Teaching Advice by -Various Sources- 3 Para

It seems what we need now is a more profound and co-ordinated Baha'i scholarship in order to attract such men as you are contacting. The world has -- at least the thinking world -- caught up by now with all the great and universal principles enunciated by Baha'u'llah over 70 years ago, and so of course it does not sound "new" to them. But we know that the deeper teachings, the capacity of His projected World Order to re-create society, are new and dynamic. It is these we must learn to present intelligently and enticingly to such men! (letter 3 July 1949 on behalf S. Effendi) (6:1)

...the upper classes... need the right type of people to approach them, and a method that can suit their mentality. Our teaching methods should allow a certain degree of elasticity in establishing contacts with various types of individual seekers. Every inquirer has to be approached from his own angle. Those who are essentially of the mystic type should first be given those teachings of the Cause which emphasize the nature and value of spiritual realities; while those who are practically minded and of a positive type are naturally more ready and inclined to accept the social aspect of the Teachings. But of course, gradually the entire Message, in all its aspects and with the full implications it entails, should be explained to the newcomer. For to be a believer means to accept the Cause in its wholeness, and not to adhere to some of its teachings. However, as already stated, this ought to be done gradually and tactfully. For conversion is after all a slow process. (letter 28 December 1936 on behalf S. Effendi) (6:2)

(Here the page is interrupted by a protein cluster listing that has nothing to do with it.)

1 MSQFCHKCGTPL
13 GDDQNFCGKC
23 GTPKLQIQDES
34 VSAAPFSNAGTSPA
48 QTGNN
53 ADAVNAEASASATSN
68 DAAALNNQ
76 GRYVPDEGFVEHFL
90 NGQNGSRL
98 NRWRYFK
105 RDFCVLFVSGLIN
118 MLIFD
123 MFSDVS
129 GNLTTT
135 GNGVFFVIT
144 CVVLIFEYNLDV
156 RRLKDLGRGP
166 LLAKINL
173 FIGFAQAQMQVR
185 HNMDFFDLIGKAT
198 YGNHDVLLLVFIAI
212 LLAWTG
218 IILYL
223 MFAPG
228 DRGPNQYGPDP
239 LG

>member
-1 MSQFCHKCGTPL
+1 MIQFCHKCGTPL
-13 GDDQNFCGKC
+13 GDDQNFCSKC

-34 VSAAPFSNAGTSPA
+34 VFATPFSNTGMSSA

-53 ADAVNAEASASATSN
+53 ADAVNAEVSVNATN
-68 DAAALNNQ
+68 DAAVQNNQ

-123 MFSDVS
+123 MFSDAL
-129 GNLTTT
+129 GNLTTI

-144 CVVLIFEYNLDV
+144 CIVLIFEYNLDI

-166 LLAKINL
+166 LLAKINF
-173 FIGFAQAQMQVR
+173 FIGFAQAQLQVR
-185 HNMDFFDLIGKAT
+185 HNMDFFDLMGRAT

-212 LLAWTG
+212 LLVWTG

"... It is in intellectual circles such as this [a university circle] that the believers should endeavor to teach, confident that no matter how limited their capacity may be, yet their efforts are continually guided and reinforced from on high. This spirit of confident hope, of cheerful courage, and of undaunted enthusiasm in itself, irrespective of any tangible results which it may procure, can alone insure the ultimate success of our teaching efforts." (letter 31 October 1936 on behalf S. Effendi) (6:3)

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